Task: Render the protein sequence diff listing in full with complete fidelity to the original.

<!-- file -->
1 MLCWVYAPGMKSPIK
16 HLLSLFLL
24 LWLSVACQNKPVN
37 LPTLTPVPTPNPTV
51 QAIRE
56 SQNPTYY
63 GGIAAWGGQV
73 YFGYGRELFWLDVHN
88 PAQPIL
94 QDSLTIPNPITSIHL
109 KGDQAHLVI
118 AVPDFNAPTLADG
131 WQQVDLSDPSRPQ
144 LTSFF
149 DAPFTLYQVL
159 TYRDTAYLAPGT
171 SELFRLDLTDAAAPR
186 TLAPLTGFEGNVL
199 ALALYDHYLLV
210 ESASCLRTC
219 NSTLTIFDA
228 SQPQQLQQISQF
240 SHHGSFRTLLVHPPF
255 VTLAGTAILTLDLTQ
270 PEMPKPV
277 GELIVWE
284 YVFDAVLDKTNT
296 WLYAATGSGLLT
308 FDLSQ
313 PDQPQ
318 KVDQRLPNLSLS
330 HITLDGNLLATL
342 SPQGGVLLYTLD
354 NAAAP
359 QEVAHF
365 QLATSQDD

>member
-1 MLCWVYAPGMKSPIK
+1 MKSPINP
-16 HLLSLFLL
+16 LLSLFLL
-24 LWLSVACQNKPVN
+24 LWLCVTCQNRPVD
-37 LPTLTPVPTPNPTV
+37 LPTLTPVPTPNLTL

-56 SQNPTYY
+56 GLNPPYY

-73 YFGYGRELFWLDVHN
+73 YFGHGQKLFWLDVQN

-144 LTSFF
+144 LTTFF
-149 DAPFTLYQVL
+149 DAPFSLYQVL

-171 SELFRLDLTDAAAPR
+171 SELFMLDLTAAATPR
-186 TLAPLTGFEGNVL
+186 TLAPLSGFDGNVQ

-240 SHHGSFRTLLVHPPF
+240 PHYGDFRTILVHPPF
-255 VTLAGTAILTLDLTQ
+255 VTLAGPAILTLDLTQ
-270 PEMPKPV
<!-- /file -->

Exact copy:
1 MLCWVYAPGMKSPIK
16 HLLSLFLL
24 LWLSVACQNKPVN
37 LPTLTPVPTPNPTV
51 QAIRE
56 SQNPTYY
63 GGIAAWGGQV
73 YFGYGRELFWLDVHN
88 PAQPIL
94 QDSLTIPNPITSIHL
109 KGDQAHLVI
118 AVPDFNAPTLADG
131 WQQVDLSDPSRPQ
144 LTSFF
149 DAPFTLYQVL
159 TYRDTAYLAPGT
171 SELFRLDLTDAAAPR
186 TLAPLTGFEGNVL
199 ALALYDHYLLV
210 ESASCLRTC
219 NSTLTIFDA
228 SQPQQLQQISQF
240 SHHGSFRTLLVHPPF
255 VTLAGTAILTLDLTQ
270 PEMPKPV
277 GELIVWE
284 YVFDAVLDKTNT
296 WLYAATGSGLLT
308 FDLSQ
313 PDQPQ
318 KVDQRLPNLSLS
330 HITLDGNLLATL
342 SPQGGVLLYTLD
354 NAAAP
359 QEVAHF
365 QLATSQDD

>member
-1 MLCWVYAPGMKSPIK
+1 MKSPINP
-16 HLLSLFLL
+16 LLSLFLL
-24 LWLSVACQNKPVN
+24 LWLCVTCQNRPVD
-37 LPTLTPVPTPNPTV
+37 LPTLTPVPTPNLTL

-56 SQNPTYY
+56 GLNPPYY

-73 YFGYGRELFWLDVHN
+73 YFGHGQKLFWLDVQN

-144 LTSFF
+144 LTTFF
-149 DAPFTLYQVL
+149 DAPFSLYQVL

-171 SELFRLDLTDAAAPR
+171 SELFMLDLTAAATPR
-186 TLAPLTGFEGNVL
+186 TLAPLSGFDGNVQ

-240 SHHGSFRTLLVHPPF
+240 PHYGDFRTILVHPPF
-255 VTLAGTAILTLDLTQ
+255 VTLAGPAILTLDLTQ
-270 PEMPKPV